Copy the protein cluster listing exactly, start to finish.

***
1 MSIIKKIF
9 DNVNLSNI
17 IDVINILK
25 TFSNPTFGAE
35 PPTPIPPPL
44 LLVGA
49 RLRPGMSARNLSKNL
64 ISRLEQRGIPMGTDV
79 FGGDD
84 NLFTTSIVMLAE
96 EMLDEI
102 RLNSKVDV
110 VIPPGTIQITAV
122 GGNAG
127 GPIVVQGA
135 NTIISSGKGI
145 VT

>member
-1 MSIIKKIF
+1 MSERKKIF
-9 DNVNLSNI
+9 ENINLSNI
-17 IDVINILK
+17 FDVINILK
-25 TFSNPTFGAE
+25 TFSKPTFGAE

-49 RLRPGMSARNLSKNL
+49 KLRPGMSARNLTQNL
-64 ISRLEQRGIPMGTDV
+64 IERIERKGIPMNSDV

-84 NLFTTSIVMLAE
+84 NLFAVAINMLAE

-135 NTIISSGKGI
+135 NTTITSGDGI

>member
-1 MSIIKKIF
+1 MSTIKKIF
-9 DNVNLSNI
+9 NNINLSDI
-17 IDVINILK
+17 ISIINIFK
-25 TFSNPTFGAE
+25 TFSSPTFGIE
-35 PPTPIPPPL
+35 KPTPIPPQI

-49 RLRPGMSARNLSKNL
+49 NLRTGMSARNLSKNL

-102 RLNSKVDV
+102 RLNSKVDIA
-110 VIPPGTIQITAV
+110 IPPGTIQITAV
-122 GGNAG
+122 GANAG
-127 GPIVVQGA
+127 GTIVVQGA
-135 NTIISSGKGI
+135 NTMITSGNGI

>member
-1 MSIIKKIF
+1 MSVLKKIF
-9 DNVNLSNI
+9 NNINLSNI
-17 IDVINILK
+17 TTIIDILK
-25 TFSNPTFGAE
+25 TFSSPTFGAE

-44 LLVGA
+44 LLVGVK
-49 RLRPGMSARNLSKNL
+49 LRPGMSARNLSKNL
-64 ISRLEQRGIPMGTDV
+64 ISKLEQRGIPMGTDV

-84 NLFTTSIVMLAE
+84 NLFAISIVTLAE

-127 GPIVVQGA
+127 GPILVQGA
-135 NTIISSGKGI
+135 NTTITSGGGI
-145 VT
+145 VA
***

1 MSIIKKIF
9 DNVNLSNI
17 IDVINILK
25 TFSNPTFGAE
35 PPTPIPPPL
44 LLVGA
49 RLRPGMSARNLSKNL
64 ISRLEQRGIPMGTDV
79 FGGDD
84 NLFTTSIVMLAE
96 EMLDEI
102 RLNSKVDV
110 VIPPGTIQITAV
122 GGNAG
127 GPIVVQGA
135 NTIISSGKGI
145 VT

>member
-1 MSIIKKIF
+1 MSERKKIF
-9 DNVNLSNI
+9 ENINLSNI
-17 IDVINILK
+17 FDVINILK
-25 TFSNPTFGAE
+25 TFSKPTFGAE

-49 RLRPGMSARNLSKNL
+49 KLRPGMSARNLTQNL
-64 ISRLEQRGIPMGTDV
+64 IERIERKGIPMNSDV

-84 NLFTTSIVMLAE
+84 NLFAVAINMLAE

-135 NTIISSGKGI
+135 NTTITSGDGI

>member
-1 MSIIKKIF
+1 MSTIKKIF
-9 DNVNLSNI
+9 NNINLSDI
-17 IDVINILK
+17 ISIINIFK
-25 TFSNPTFGAE
+25 TFSSPTFGIE
-35 PPTPIPPPL
+35 KPTPIPPQI

-49 RLRPGMSARNLSKNL
+49 NLRTGMSARNLSKNL

-102 RLNSKVDV
+102 RLNSKVDIA
-110 VIPPGTIQITAV
+110 IPPGTIQITAV
-122 GGNAG
+122 GANAG
-127 GPIVVQGA
+127 GTIVVQGA
-135 NTIISSGKGI
+135 NTMITSGNGI

>member
-1 MSIIKKIF
+1 MSVLKKIF
-9 DNVNLSNI
+9 NNINLSNI
-17 IDVINILK
+17 TTIIDILK
-25 TFSNPTFGAE
+25 TFSSPTFGAE

-44 LLVGA
+44 LLVGVK
-49 RLRPGMSARNLSKNL
+49 LRPGMSARNLSKNL
-64 ISRLEQRGIPMGTDV
+64 ISKLEQRGIPMGTDV

-84 NLFTTSIVMLAE
+84 NLFAISIVTLAE

-127 GPIVVQGA
+127 GPILVQGA
-135 NTIISSGKGI
+135 NTTITSGGGI
-145 VT
+145 VA